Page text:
The dial is presented in matt grey and is constructed using sandwiched layers to produce a 3D raised effect, the hour markers are cut out of the top layer showing the coloured layer below. The 12, 3, 6, and 9 o’clock markers are presented in a larger square format with all other hours, (excluding the 4 o’clock where the date window is presented) are in smaller squares. The minute and hour hands are sword style presented in white with a contrasting baton second hand in blue, both hands and hour markers are lumed but as to how bright they are I will have to wait until I have the watch in hand. The chapter ring is marked with simple minute batons with each 5 minute interval in the contrast blue colour. The dial and hands are very clean and follow the minimalist stylings of the watch, the blue contrast colour does make the watch pop without being too over the top, those who dislike the blue have a muted option in the stealth edition.
Hamtun are offering two different strap choices with the H1, there is a titanium bracelet finished in the same style as the watch body with a locking single fold deployment and a black silicone strap with the same single fold deployment. They are both well designed and fit well with the overall styling of the watch types, the deployment itself is singed with the Hamtun logo and is compact, three levels of micro adjustment are available on the deployment itself so a good fit should be easy to achieve.
I do question the usefulness of a deployment on the silicone strap as traditionally one of the reasons to move to a rubber strap on a dive watch is the ease of adjustment (for fitting the watch over wetsuits or similar), at 22mm it should be easy to source a more traditional dive strap but it is shame this is not an included option.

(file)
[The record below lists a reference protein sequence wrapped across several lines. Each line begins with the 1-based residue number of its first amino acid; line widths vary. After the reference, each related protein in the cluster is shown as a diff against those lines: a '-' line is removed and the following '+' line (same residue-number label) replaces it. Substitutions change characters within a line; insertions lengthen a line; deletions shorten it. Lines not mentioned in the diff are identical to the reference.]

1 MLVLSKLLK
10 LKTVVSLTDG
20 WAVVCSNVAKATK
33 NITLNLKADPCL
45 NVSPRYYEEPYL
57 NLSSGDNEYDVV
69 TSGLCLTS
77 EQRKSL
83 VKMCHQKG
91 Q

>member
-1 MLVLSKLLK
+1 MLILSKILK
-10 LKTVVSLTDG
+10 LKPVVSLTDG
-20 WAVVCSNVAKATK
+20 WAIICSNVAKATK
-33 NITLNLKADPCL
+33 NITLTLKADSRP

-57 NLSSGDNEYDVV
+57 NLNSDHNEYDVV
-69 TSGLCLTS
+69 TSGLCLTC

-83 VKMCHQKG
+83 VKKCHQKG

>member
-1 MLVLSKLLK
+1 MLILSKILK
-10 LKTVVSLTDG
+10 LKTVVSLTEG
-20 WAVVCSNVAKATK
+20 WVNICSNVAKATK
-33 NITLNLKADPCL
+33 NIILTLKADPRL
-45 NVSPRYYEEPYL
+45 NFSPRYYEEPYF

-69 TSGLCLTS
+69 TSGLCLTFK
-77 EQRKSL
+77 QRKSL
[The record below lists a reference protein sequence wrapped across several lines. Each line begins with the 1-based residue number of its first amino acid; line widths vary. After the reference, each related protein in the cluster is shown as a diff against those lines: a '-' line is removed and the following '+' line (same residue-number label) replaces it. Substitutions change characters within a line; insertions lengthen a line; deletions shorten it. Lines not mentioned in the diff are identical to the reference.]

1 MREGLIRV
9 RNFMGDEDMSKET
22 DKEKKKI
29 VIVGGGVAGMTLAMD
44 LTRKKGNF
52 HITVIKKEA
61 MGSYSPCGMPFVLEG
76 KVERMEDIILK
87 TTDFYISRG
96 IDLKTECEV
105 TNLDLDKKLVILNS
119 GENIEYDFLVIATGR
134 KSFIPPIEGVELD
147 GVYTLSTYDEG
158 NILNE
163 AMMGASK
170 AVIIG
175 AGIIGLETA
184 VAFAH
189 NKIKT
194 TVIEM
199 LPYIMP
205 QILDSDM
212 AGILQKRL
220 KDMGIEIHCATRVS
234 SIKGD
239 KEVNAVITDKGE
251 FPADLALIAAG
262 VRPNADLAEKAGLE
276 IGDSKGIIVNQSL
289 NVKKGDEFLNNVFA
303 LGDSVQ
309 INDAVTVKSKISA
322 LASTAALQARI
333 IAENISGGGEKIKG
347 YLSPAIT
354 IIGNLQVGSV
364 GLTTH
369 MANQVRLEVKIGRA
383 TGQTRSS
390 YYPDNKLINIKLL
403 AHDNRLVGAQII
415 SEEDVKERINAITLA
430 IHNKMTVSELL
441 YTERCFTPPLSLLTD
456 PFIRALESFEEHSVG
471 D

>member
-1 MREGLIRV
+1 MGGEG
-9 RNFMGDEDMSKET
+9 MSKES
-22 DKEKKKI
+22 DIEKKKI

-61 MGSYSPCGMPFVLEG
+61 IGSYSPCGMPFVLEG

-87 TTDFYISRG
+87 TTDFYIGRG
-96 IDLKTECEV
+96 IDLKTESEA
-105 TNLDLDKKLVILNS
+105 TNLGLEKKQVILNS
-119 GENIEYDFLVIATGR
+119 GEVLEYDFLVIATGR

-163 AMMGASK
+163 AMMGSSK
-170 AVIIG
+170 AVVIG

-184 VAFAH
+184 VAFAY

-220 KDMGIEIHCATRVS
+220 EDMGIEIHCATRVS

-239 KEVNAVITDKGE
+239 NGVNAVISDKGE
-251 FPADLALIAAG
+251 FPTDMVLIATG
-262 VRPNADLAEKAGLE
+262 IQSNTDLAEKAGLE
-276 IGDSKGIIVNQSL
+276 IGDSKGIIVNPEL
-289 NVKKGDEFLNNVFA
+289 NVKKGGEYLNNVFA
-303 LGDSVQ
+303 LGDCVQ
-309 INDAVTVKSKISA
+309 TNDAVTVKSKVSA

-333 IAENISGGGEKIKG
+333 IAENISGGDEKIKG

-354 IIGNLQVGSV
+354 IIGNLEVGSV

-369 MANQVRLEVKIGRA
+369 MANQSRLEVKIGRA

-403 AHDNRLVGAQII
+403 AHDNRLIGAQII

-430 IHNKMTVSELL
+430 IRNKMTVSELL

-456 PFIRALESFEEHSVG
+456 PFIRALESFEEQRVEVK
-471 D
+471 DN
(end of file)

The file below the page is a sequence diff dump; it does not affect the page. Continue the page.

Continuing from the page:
From the start Ross decided that if Hamtun was going to produce a dive watch that it would have to be automatic, he did not see the point in going to the effort of designing, styling and prototyping a new watch to then power it using a quartz movement (there are great quartz dive watches out there but I do enjoy the purism of a good quality mechanical watch). The list of requirements did not stop there, it had to be reliable, it had to support automatic and manual winding, it had to be hacking, it had to fit in the tight budget and it needed to be easily serviceable.
Quite a list for a first watch, the movement that was eventually settled on was the Seiko NH35A.
The NH35A is a progression of Seiko’s 7S26 movement, the 7S26 has been a workhorse of many years used by Seiko and many other watch manufacturers to produce, cheep, accurate and reliable automatic watches with long service interval windows. What the 7S26 lacked was both hacking and the ability to hand wind, the NH35A is the answer to these two limitations. Taking the the balance wheel, escapement and mainspring from the 7S series and adding a hacking leaver and hand winding bridge, Seiko produced the NH35A. I personally do not own any watches with the NH35A movement but I do own a few with the 7S26, I can attest to the reliability of this class of movement. With the NH35A you should expect a power reserve of 41 hours and an unregulated accuracy of -25/+35 seconds a day, acceptable for this class of watch and in all likelihood you would get a better rate than this.